Exposome - Doping(?) and the Athletes' Exposome
first published: 25.10.2021
Thevis M, Kuuranne T, Fedoruk M, Geyer H. Sports drug testing and the athletes' exposome. Drug Test Anal. 2021;1-8. doi:10.1002/dta.3187
Similar to the general population, elite athletes are exposed to a complex set of environmental factors including chemicals and radiation and also biological and physical stressors, which constitute an exposome that is, unlike for the general population, subjected to specific scrutiny for athletes due to applicable antidoping regulations and associated (frequent) routine doping controls.
Hence, investigations into the athlete's exposome and how to distinguish between deliberate drug use and different contamination scenarios has become a central topic of antidoping research, as a delicate balance is to be managed between the vital and continually evolving developments of sensitive analytical techniques on the one hand, and the risk of the athletes' exposome potentially causing adverse analytical findings on the other.
The multifaceted and interconnected pathways, transmission routes, sources, and (bio)transformations of synthetic as well as natural substances has exponentially increased the complexity of the human exposome. Derived from “exposure,” the term and concept of the exposome was introduced in 20051 and has since been the subject of numerous research projects and detailed considerations as to how the entirety of a human's lifetime exposure to environmental factors (including chemicals and radiation and also biological and physical stressors) can be monitored and conceptualized.2-4 The exposome as such is of paramount importance in a broad context, for example, in acute and long-term toxicological evaluations,5-6 medical and pathological considerations,7-9 and, while from a different perspective, also in athlete doping controls. The latter features unique aspects with, among others, potential sanctions associated with adverse analytical findings (AAFs) of drug or drug metabolite residues at any detectable level (depending on the sample matrix, type of sample collection, i.e., in- vs. out-of-competition, and the identified drug/drug metabolite), combined with a comparably high testing frequency of the athletes. The exposome may also be considered a known or unknown confounder of direct detection of drugs or drug residues or indirect biomarkers that can be evidence of doping. Further, the analysis of athletes' urine and/or blood samples is conducted with comparably harmonized and standardized methods, targeting a constantly growing, diversifying, and comprehensive set of drugs and chemicals considered relevant in antidoping.10 Consequently, in view of the exposome's extent that athletes are subjected to today, the possibility of AAFs through scenarios other than doping necessitates research, data, and strategies to support result management authorities in identifying and differentiating the inadvertent exposure to prohibited substances from findings resulting from the intentional administration for performance-enhancing purposes.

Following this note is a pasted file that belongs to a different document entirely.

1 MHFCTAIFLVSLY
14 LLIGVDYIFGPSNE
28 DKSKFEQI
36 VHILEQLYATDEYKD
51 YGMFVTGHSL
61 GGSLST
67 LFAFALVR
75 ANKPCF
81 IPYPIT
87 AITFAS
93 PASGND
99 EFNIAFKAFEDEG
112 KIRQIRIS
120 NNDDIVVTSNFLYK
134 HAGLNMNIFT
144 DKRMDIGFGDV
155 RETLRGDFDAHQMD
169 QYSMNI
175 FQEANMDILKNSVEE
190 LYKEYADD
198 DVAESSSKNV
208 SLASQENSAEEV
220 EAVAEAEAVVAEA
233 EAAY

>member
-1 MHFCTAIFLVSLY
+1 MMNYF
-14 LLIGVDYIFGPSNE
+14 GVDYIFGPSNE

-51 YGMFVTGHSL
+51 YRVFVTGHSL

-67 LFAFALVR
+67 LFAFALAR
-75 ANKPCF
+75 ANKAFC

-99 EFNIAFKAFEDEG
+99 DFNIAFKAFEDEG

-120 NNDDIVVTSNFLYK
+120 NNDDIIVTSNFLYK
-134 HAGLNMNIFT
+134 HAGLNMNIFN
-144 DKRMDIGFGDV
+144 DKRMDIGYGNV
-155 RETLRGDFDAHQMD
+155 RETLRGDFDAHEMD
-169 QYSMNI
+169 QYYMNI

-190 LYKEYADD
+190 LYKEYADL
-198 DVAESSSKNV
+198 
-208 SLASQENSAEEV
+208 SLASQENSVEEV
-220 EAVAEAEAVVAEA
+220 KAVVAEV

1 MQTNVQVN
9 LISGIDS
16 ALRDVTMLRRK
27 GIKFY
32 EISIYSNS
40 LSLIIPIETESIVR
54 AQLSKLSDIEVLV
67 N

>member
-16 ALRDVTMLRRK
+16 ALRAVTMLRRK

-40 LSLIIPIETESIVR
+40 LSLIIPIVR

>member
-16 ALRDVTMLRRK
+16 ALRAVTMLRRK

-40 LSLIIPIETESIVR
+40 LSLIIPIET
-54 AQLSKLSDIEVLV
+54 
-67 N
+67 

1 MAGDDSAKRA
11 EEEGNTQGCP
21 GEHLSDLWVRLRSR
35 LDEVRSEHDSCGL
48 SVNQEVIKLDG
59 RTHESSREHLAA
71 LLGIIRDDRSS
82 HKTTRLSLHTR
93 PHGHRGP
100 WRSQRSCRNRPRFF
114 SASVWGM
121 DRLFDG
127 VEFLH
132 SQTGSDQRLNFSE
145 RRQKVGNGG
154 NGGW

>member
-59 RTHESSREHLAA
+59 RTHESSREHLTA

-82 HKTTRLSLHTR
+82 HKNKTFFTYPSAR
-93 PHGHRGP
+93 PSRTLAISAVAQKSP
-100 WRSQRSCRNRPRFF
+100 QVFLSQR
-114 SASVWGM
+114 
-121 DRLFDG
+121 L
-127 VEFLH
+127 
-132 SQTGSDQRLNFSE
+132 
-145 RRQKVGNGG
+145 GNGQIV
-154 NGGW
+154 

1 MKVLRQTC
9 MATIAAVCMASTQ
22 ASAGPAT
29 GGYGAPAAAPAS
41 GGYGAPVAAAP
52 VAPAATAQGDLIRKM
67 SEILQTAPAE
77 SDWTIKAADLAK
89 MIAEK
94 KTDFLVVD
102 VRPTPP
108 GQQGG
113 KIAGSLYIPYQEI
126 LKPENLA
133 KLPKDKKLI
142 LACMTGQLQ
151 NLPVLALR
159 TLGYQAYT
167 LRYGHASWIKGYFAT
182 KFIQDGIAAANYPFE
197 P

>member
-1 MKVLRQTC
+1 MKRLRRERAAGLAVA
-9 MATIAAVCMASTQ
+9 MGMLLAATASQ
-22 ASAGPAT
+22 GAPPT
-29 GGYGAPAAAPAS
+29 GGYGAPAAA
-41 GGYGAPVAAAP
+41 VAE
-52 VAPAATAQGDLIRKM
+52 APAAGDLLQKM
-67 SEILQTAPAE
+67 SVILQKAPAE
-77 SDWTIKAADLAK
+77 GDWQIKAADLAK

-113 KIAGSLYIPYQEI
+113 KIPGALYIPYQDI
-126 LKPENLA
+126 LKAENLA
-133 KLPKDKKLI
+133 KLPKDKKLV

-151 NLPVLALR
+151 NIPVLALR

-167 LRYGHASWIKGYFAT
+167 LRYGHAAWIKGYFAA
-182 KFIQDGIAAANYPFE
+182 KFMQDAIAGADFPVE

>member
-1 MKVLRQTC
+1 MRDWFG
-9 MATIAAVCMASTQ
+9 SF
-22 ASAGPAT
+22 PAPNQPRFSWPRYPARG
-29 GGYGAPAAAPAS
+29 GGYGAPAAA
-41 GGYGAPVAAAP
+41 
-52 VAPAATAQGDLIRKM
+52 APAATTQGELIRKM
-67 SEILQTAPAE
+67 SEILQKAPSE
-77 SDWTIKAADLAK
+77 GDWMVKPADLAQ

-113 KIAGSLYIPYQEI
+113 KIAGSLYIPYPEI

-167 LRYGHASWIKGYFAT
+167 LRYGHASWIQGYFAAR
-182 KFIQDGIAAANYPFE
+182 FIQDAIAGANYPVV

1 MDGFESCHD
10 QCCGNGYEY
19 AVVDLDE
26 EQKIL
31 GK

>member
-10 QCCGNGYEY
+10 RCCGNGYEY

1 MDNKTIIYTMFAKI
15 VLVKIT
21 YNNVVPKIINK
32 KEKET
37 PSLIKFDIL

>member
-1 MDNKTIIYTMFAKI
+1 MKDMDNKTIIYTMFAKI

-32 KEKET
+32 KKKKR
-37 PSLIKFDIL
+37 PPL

Literature see Article (download)